[Beowulf] The Walmart Compute Node?
andrew at moonet.co.uk
Fri Nov 9 11:35:01 EST 2007
Sod all this tin pot stuff.
Buying all this crap, sticking it in a rack and stringing it together
with wire aint difficult. Making the damn software work is the tricky
Get loads of ram, vmware-server and BINGO! you have a cluster!
Trust me...its the best and most efficient way.
On 09/11/2007, Vincent Diepeveen <diep at xs4all.nl> wrote:
> On Nov 9, 2007, at 1:27 AM, Chris Dagdigian wrote:
> > It is dangerous to project *your* particular use cases and
> > workflows upon the community at large.
> > Most of the clusters I end up building or working on (academic,
> > government and corporate sites) are intended to support periodic
> > spikes in computing demands. For university sites this could be the
> > end of each semester as student projects become due and for
> > research labs it may be for a 10 day period proceeding the
> > submission of a major paper or grant applications. For EDA
> > companies entire clusters may lay idle until some massive
> > validation process needs to kick off.
> > Clusters built to meet peak demand rarely hit 90% utilization
> > (averaged over time) and often have lots of idle capacity sitting
> > around waiting for a peak period to arrive. That is why we pay
> > particular attention to things like Project Hedeby from Sun and the
> > EGO stuff from Platform Computing along with the various homegrown
> > based systems that people have built to power-on and power-off
> > nodes (via IPMI) based on the length of the pending job list
> A few remarks:
> a) the 70% usage comes from "supercomputer report europe".
> b) "the community" that posts here has like NEAR TO ZERO $2500
> clusters at their work,
> so if you happen to know 1+ then that already gives statistical
> significant bragging rights.
> Ever seen a company say: "heh here you got $2500 build me the fastest
> cluster you can get for that money"?
> Actually i'm typing at an ex-company machine, a macbookpro 17'',
> which i got from my previous employer and it is still 2600 euro in
> the shop here, which soon is a dollar or 5000.
> In general when crunching becomes important to a company, definitely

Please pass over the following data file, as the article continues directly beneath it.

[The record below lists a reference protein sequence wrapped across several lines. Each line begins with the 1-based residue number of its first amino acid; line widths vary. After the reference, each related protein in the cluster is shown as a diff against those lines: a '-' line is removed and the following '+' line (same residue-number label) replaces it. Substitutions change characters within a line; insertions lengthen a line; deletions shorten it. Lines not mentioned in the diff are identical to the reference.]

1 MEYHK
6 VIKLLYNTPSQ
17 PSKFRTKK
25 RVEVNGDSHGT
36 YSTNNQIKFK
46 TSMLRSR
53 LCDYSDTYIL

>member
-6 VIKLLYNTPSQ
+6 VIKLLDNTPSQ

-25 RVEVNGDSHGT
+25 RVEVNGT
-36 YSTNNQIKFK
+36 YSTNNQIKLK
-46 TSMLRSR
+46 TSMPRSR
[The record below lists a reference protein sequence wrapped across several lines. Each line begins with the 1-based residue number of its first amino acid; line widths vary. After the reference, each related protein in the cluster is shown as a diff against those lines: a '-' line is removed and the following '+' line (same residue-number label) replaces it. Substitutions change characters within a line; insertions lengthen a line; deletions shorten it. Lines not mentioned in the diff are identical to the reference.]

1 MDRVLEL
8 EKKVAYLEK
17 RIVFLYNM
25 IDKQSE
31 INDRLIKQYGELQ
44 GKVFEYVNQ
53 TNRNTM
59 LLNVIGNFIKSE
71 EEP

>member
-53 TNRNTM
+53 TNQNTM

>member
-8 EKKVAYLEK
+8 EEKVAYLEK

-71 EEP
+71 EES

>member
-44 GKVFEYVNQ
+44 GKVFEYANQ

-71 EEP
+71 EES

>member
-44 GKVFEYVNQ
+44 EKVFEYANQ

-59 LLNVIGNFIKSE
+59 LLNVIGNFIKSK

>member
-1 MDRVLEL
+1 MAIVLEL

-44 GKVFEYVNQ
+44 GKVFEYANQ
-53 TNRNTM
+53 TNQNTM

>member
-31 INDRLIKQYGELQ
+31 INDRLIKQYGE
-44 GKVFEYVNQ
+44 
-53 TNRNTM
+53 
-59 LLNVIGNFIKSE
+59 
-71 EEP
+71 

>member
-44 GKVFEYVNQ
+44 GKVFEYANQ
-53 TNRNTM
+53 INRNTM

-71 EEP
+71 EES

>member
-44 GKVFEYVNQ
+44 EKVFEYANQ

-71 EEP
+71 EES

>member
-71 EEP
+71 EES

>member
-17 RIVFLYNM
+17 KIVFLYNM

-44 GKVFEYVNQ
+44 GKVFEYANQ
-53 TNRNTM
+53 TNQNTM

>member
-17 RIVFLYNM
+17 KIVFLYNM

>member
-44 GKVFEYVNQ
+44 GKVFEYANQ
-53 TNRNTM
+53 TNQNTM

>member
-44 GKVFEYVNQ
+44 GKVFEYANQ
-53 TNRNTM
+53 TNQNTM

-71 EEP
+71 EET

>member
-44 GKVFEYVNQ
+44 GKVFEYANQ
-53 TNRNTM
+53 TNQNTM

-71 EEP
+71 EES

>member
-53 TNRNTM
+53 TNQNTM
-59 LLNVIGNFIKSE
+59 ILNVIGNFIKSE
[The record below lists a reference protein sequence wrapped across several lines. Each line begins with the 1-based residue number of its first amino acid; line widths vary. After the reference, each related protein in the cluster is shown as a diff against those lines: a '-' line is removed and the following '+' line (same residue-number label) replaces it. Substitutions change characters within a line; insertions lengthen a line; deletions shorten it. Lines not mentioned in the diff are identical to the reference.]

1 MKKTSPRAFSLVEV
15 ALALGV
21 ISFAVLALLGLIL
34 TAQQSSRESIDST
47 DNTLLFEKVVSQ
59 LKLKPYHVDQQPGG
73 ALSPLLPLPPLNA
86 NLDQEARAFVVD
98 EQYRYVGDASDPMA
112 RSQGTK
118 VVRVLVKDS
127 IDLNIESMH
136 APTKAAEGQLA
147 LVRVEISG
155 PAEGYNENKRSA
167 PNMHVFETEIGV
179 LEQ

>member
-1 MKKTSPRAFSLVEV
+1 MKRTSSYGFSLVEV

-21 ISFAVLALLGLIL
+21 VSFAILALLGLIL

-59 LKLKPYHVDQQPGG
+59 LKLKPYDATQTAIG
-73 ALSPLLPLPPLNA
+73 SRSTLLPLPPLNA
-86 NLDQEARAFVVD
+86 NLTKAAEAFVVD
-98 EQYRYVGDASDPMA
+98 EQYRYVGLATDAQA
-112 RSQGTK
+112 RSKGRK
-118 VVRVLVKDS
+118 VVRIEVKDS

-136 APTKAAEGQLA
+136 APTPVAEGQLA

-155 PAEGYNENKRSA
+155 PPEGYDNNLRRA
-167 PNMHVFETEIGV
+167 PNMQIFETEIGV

> a billion euro company, then they're gonna invest quite some more
> than $2500 into crunching power.
> c) homegrown clusters usually are not built at the same manner like
> the $2500 project says. Usually people buy a machine now, buy one a
> year later and so on, and just cluster 'em, so instead of trying to
> stick strict in some $2500 budget it's more like: "which cpu at what
> cheapo mainboard gives most dang for my bucks". that'll be a quadcore.
> d) for $2500 private clusters (private as in: at home) energy costs
> play a big role.
> e) another result of increased energy costs is of course sound concerns.
> Regarding C: A far more interesting theoretic question is of course
> whether you should see most homegrown clusters as a cluster or as
> some jbon (just a bunch of cheapo nodes), as i can't really recall
> most 'private house clusters' to have even MPI installed. When is it
> a cluster?
> heh you sure you still want your 2 cents in dollar currency rather
> than euro's?
> > In systems built for peak power and not constant throughput power
> > control is a big deal and the eventual goal I'd love to see is more
> > grid schedulers and resource brokers becoming hardware aware to the
> > point of being able to power on and off nodes based on a given
> > policy. It's coming and I've seen some neat homegrown solutions
> > already.
> > My $.02 as always
> > -Chris
> > On Nov 8, 2007, at 7:02 PM, Vincent Diepeveen wrote:
> >> Building a $2500 cluster in order to NOT run software at it then
> >> nonstop beats the idea of building a cluster. <snip> That assumes
> >> you actually RUN software and that you have a lack of processing
> >> power nonstop. So the machines are running all the time.
> >> Additionally it's a private cluster, not some government type thing.
> >> I tend ro remember the government model assumed in the end 70%
> >> usage effectively of processing power. That's not real true for
> >> private users of clusters. You really get far above 90% usage.
> >> So you can argue the idle states do matter in the end for energy
> >> costs, but you definitely can't assume it's idle majority of the
> >> time. Building a $2500 cluster in order to then not let it run day
> >> and night definitely is a thrown away $2500.
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